SAS Institute, which helps access, manage, analyze and report on data to aid in decision-making. The company is the world's largest privately held software business and its software is used by most of the Fortune 500.
SAS has developed a model workplace environment and benefits program designed to retain employees, allow them to focus on their work, and reduce operating costs. It provides on-site, subsidized or free healthcare, gyms, daycare and life counseling services.
SAS Institute started as a project at North Carolina State University to create a statistical analysis system that was originally used primarily by agricultural departments at universities in the late 1960s. It became an independent, private business led by current CEO James Goodnight and three other project leaders from the university in 1976. SAS grew from $10 million in revenues in 1980 to $1.1 billion by 2000. A larger proportion of these revenues are spent on research and development than at most other software companies, at one point more than double the industry average.
|Key people||James Goodnight, CEO and Co-founder John Sall, Co-founder and Executive Vice President|
|Founder||Anthony James Barr James Goodnight John Sall Jane Helwig|
|Founded||July 1, 1976; 40 years ago (1976-07-01)|
|Headquarters||Cary, North Carolina, U.S.|
|Revenue||$3.20 billion US$ (2016)|
NPS is a customer loyalty metric that measures customers’ willingness to not only return for another purchase or service but also make a recommendation to their family, friends or colleagues.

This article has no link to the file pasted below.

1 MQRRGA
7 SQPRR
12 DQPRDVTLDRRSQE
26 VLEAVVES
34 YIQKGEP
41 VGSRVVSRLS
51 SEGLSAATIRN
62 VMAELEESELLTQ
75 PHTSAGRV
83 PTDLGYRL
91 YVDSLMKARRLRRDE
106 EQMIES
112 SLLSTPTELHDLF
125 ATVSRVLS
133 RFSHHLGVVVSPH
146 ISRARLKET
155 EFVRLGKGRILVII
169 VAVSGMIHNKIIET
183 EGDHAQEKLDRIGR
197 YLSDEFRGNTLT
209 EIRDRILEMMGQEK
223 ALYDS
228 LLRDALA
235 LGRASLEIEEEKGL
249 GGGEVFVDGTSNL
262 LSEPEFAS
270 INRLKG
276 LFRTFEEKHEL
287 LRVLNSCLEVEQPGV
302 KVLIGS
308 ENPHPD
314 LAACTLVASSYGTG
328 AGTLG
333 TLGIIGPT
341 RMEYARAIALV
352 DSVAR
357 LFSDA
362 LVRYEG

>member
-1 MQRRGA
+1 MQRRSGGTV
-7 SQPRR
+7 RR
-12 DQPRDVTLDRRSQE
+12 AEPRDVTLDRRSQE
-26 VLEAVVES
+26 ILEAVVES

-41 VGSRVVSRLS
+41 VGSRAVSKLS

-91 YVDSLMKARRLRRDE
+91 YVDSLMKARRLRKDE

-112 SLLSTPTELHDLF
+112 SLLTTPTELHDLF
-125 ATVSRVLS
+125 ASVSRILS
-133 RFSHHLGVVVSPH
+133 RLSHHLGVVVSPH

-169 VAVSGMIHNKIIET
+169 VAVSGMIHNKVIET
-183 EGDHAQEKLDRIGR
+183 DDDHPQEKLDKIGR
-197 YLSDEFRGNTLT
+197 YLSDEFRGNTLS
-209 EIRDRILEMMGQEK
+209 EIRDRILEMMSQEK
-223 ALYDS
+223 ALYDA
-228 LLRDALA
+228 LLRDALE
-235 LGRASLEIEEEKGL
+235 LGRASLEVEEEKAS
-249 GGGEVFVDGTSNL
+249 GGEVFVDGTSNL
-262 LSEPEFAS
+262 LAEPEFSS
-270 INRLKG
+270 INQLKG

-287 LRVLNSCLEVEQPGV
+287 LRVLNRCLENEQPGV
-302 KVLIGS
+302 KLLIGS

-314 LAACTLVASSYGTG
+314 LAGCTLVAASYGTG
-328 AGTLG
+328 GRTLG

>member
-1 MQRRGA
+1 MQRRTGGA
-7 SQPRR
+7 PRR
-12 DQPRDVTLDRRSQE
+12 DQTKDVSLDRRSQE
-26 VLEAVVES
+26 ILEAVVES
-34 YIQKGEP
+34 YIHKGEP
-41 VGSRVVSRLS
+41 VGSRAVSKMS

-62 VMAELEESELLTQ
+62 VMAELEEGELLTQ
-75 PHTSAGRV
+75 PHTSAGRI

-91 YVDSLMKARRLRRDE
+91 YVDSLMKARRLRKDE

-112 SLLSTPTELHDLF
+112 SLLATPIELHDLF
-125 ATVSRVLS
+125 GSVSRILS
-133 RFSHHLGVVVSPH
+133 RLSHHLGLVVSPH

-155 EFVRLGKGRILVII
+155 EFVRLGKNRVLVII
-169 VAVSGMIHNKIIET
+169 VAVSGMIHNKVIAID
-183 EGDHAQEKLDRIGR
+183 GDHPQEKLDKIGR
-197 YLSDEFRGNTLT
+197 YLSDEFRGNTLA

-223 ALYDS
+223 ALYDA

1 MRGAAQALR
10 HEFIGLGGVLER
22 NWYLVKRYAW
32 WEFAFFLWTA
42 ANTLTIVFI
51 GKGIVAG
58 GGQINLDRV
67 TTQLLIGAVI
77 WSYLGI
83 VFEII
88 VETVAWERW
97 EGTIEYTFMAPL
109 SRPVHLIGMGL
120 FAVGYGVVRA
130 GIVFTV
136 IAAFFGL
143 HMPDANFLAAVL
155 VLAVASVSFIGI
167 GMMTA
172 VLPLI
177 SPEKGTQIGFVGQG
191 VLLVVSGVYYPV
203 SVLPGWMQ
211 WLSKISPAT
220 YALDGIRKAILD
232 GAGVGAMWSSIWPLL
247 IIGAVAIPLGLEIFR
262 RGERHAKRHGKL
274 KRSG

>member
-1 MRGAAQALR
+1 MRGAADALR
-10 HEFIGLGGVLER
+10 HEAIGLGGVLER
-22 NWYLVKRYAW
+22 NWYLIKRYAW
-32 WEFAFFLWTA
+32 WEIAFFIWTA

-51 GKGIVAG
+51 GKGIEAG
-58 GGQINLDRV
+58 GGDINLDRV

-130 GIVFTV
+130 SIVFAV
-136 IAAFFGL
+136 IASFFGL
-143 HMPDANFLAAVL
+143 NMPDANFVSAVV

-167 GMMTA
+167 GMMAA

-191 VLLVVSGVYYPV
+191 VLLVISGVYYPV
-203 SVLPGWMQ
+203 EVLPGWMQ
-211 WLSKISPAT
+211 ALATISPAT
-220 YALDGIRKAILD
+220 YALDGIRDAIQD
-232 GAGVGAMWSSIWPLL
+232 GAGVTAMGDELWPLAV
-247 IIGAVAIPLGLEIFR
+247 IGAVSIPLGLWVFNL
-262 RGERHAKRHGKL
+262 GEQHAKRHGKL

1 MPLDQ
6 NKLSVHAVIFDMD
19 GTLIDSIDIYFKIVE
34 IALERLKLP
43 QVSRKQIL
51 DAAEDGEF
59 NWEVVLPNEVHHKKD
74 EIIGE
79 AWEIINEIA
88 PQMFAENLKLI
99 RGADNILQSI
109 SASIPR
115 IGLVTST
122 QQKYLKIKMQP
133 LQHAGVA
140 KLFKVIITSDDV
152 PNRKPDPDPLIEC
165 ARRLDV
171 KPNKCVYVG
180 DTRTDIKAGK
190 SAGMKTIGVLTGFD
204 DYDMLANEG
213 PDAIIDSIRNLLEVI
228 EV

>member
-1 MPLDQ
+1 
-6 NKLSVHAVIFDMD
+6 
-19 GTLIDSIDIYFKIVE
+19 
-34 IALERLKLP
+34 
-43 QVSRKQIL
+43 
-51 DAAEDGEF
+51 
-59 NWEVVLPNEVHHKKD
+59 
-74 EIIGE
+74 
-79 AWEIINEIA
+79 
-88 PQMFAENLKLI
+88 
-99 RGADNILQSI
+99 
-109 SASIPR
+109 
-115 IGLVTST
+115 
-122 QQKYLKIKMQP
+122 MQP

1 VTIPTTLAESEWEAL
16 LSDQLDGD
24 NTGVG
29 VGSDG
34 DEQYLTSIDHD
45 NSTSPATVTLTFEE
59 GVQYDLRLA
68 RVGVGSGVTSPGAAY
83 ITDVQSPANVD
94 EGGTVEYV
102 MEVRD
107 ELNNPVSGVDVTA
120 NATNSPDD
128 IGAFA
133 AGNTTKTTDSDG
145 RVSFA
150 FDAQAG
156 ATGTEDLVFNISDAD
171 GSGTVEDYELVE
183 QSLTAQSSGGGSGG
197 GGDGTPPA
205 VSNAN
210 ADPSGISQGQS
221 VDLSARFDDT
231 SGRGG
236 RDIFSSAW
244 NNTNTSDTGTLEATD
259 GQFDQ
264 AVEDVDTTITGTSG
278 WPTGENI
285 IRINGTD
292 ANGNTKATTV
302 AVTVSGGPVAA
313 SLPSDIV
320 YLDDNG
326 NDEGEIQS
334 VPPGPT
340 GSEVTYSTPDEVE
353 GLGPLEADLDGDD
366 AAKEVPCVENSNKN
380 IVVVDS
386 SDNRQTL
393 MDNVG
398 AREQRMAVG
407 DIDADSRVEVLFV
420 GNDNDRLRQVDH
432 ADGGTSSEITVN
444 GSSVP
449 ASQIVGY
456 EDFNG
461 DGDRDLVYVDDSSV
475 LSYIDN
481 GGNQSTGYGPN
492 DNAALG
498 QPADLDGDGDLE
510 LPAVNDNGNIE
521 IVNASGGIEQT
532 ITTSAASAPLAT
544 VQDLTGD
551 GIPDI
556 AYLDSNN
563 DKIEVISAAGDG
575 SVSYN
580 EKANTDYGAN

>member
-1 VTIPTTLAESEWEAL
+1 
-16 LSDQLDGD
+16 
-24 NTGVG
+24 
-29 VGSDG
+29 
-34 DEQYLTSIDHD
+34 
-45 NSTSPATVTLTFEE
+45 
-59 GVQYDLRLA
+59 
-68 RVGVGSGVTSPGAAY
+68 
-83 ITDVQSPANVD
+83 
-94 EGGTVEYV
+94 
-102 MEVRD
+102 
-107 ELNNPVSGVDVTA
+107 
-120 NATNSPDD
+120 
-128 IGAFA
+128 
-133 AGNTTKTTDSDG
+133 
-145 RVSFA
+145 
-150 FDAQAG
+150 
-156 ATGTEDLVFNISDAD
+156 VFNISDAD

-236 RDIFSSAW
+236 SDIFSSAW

It is a powerful and effective technique, which can greatly increase a company's revenue if used properly.
The main advantages of NPS are close correlation with a company's growth and easy collection, interpretation and communication of the data.
Yes, it is.
Net Promoter Score is a number from -100 from 100.
Scores higher than 0 are typically considered to be good and scores above 50 are considered to be excellent.
The industry average for Technology / Software is 58.
The final Net Promoter Score of a company strongly depends on a context in which the satisfaction is measured.
Consider an example: If SAS Institute sends out NPS surveys immediately after purchase, they are tracking their customers' initial excitement and the checkout experience.
On the other hand, if they survey their customers a few weeks after the purchase they are also tracking how satisfied their customers are with their products and services over time.
Therefore, comparing the NPS score of SAS Institute with your own without any further context is not that useful.
What is extremely useful though, is using the NPS methodology to track the satisfaction of your customers over time. That's where Customer.guru comes in.
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